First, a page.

Monday, February 6, 2012


Now I want to answer some questions from some of you that I have not had time to address. I am posting them here, as there might be others with the same questions. I also want to make it absolutely clear I do not know everything by and stretch of the imagination. I write about my experiences and I tell the truth in what I find good and bad. It may seem like a lot of good but I enjoy this and it is a good fit for me. It may not be for you but there is only one way to find out. Also there are many acupuncturists that are far better at their profession then I am and know far more then I do again I can only write about what I find and know.

I’m not sure if you are asking about being an acupuncturist. I am answering question as if you are.

“How formal is the group interview?” “At the group interview they mentioned a theory and trade test--what is it like?”
When I went to the training in LA it was in a classroom situation. We listened to the information given to us from Stephanie, were allowed to ask questions and then gave our presentation. Everyone critiqued the presentation and constructive criticism was welcomed, as that is how we all learn.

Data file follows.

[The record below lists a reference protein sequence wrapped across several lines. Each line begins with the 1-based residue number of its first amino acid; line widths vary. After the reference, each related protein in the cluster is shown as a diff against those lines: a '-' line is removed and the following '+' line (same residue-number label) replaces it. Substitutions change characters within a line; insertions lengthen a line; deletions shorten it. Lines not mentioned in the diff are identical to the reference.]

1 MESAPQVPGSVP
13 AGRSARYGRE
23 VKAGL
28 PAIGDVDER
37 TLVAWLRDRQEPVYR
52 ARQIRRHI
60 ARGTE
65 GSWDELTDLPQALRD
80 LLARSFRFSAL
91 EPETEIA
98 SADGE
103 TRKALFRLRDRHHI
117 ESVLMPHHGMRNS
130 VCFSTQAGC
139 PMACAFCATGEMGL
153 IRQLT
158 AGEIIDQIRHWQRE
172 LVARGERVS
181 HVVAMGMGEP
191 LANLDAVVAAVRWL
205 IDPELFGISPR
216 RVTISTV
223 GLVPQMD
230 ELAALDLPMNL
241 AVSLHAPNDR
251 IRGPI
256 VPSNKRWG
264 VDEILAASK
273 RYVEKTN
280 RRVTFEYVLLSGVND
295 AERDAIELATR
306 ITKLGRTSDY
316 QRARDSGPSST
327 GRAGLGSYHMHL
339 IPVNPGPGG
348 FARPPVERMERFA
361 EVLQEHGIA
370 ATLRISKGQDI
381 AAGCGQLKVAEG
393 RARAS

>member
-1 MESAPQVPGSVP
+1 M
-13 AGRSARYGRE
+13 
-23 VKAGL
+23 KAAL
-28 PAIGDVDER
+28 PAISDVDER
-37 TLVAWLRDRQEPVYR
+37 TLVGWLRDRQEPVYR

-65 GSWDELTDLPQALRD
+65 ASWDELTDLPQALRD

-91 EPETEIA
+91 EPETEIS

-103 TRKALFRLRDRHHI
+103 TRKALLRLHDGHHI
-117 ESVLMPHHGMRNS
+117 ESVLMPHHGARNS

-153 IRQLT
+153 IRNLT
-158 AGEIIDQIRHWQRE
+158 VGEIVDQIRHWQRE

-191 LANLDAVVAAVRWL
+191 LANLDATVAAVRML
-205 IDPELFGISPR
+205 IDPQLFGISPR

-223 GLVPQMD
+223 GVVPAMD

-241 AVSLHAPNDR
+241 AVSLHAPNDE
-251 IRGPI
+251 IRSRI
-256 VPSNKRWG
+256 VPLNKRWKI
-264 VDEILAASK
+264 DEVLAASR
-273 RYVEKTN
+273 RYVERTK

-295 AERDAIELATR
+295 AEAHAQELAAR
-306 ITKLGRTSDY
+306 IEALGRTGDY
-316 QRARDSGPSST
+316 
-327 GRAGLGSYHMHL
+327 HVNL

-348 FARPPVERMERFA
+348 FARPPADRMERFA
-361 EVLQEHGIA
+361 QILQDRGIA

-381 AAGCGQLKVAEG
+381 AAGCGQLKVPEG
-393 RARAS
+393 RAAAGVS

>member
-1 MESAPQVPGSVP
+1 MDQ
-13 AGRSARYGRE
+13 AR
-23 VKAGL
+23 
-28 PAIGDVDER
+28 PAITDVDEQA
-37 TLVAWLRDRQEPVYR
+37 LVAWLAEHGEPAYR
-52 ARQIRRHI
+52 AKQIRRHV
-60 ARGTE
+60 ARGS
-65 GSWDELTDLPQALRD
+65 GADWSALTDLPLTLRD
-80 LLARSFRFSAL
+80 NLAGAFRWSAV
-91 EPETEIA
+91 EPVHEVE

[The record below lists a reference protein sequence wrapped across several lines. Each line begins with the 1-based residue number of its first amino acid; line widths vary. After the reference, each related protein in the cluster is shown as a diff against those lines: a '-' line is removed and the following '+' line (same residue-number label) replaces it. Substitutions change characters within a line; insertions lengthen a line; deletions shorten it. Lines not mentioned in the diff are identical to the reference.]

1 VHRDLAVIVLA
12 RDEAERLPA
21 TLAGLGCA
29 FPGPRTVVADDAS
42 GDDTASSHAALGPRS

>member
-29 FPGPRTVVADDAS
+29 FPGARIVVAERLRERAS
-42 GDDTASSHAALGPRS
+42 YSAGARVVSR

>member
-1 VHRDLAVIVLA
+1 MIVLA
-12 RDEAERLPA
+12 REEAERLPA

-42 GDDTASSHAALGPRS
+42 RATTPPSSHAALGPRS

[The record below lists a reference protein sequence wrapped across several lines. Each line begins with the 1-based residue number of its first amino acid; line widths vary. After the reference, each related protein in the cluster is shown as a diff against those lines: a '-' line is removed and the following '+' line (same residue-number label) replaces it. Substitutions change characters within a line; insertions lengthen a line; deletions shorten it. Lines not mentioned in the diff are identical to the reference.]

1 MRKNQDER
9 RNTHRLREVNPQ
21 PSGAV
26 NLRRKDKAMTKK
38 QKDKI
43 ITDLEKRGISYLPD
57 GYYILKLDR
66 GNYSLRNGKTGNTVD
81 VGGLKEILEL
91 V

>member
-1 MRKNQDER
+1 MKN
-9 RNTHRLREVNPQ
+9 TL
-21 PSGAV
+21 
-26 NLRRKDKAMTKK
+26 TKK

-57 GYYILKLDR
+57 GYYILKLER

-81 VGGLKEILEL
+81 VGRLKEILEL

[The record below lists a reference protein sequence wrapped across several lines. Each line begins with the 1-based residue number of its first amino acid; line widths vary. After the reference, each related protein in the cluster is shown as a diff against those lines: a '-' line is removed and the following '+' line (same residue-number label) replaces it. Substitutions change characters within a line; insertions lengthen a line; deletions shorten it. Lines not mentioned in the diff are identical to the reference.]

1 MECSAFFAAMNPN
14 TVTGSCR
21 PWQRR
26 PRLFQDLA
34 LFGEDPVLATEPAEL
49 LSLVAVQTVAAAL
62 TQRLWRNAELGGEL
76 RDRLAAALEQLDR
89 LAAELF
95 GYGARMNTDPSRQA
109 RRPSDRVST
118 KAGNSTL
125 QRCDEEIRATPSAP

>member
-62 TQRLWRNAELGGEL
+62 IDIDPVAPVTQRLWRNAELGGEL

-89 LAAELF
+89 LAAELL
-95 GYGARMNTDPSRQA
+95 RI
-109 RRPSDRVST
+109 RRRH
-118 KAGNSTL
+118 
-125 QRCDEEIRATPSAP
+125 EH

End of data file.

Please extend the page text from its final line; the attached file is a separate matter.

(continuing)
“Any recommendations for the interview?”
Just be yourself and have confidence in what you already know. Take any constructive criticism and learn from it. Nobody there is there to tear you down. They are all supportive, especially Stephanie.

“How quick is the hiring process?”
You will generally know within a week. I think I heard in 3 days that I was hired.

“Can you pick the time when you want to start training?”
If it has not changed in LA Stephanie had the training course once a month. I’m not sure about other locations.

“Can you choose where in the world you want to work or are you put where you are needed?”
Yes and Yes….kinda. With me what happened was I was given a choice of different ships in different locations throughout the world that an acupuncturist was ending their contract from Stephanie. Then I decided which ship I wanted to go on and let Stephanie know. She then assigned me a ship.
A couple months from the end of my contract Stephanie contacted me about my plans and if I wanted to extend or when I wanted to come back. At that time she would also let me know what ships were becoming available around the time I was looking to rejoin the work force.